cleaning your Ruger and swat him on the head with it, raising a welt.
You have committed an intentional assault on him.
Let’s change the facts and assume that you show your brother-in-law the
door and he is reluctant to leave. He is standing by the door but
will not leave voluntarily. To encourage him leaving, you swing your
empty Ruger in his direction, not intending to hit him but knowing that it
is close to his head. The mental state of knowledge requires that
you be aware of the nature of your conduct or that circumstances of risk
exist but disregard the risk, or you are aware that your conduct is
reasonably certain to cause the result. He leans back, you again
whack him on the head, and he staggers out of the house with a welt on his
head. Assuming again that he calls the cops, you have just committed
a knowing assault on the big slug.
The third culpable mental state for an assault is recklessness.
Recklessness does not require substantial certainty that the result will
occur nor knowledge which your disregard, but something less. Let’s
say you are cleaning your Ruger when he says something obnoxious.
You load it and shoot it into the ceiling, where you know it will not hit
him, but a piece of ceiling falls down, hitting him in the eye and
requiring a trip to the doctor. You have just committed a reckless
Note that a defense to assault is consent. Consent requires a
showing that the consent is effective (knowing) or that the actor
reasonably believed that the victim consented to your conduct. If
the big lug said, “That felt good, hit me again”, and you do, he consents
to the touching and there is no crime, assuming you can prove he said it.
Or if you say, excuse me, and he says okay, there is no assault.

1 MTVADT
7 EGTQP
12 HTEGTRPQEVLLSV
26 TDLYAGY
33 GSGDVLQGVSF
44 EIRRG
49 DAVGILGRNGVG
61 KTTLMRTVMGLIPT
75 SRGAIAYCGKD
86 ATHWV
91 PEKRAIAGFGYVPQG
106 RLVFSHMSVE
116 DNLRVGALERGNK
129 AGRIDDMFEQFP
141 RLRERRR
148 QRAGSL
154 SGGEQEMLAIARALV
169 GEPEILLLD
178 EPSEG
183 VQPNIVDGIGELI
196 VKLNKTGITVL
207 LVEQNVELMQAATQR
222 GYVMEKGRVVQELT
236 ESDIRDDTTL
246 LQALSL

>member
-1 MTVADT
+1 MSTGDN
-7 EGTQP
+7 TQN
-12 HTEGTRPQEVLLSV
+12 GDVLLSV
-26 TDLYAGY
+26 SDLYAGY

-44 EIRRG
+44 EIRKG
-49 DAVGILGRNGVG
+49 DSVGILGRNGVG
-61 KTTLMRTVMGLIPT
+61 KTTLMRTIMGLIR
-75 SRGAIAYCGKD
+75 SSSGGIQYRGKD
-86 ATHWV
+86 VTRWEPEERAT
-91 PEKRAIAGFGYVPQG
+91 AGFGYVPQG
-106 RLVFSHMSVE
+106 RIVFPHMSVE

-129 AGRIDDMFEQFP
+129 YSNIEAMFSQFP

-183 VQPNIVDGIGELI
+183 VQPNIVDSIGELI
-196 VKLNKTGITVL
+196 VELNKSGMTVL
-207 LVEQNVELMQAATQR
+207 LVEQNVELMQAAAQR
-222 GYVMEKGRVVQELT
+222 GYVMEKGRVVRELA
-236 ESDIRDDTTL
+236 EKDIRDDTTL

Defense of one’s self, or another, or of property, is also a defense to
assault. Let’s say he takes the empty Ruger, heads for the door, and
you take the fireplace poker or another unloaded weapon and whack him on
the head, again raising a welt, he drops the Ruger and leaves. There
is no assault, assuming the jury believes you.
So what’s it cost me? Assault against is generally punishable as a
misdemeanor, by a fine and time in the county jail, at worst, unless there
are aggravating circumstances. Simple assault is a class A
misdemeanor, punishable by a term of incarceration of not more than a year
in the Bexar County Hilton, a fine not to exceed $4,000, or both.
The punishment will be tailored to make reasonably sure you do not whack
Assault can be a third-degree felony, punishable by incarceration in the
Texas Department of Corrections from two to ten years, a fine not to
exceed $10,000, or both, if the victim is (1) a public servant, such as a
police officer; (2) a person against whom you are retaliating for
exercising a public power or performing an official duty, such as a
witness in a court case; or (3) the victim is a member of your family or
household and you have a previous conviction for family violence assault.
As always, if you are arrested or summoned for assault, seek competent